You might think it unlikely that this weekend’s switch from daylight saving time (DST) to standard time could throw your cat or dog’s busy schedule — eat, sleep, eat, sleep — off-kilter. But, as it turns out, some animals are so in tune with their owners’ schedules that falling back an hour can cause our furry friends some confusion.
Just like humans, animals have their own internal clocks that tell them when to eat, sleep and wake up. This biological timekeeper, also known as circadian rhythm, is set in motion by natural sunlight. However, for pets this effect is minimized by the artificial environment they live in, where light comes and goes not only with the rising and setting sun, but most often with the flip of a switch.
Humans set their pets’ routines, said Alison Holdhus-Small, a researchassistant at CSIRO Livestock Industries, an Australia-based research and development organization.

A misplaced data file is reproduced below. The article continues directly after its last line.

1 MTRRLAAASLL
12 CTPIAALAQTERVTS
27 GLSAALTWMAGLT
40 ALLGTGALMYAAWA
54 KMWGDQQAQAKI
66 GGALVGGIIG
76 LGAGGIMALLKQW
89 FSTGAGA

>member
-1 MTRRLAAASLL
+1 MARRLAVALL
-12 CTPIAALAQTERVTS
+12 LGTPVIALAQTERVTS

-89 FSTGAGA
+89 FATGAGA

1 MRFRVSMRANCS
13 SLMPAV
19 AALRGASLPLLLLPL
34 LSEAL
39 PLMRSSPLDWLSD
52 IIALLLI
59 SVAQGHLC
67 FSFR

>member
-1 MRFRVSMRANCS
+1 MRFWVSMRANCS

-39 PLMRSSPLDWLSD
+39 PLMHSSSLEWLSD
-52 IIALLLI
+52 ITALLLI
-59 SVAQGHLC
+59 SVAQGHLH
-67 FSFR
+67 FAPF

“Animals that live with humans develop routines related to human activity — for example, cows become accustomed to being milked at particular times of day, or pet dogs become accustomed to going for walks or being fed at a particular time of day,” Holdhus-Small said. “When humans apply daylight saving time to their own lives, if they carry out their routine according to the clock, the animals can become confused.”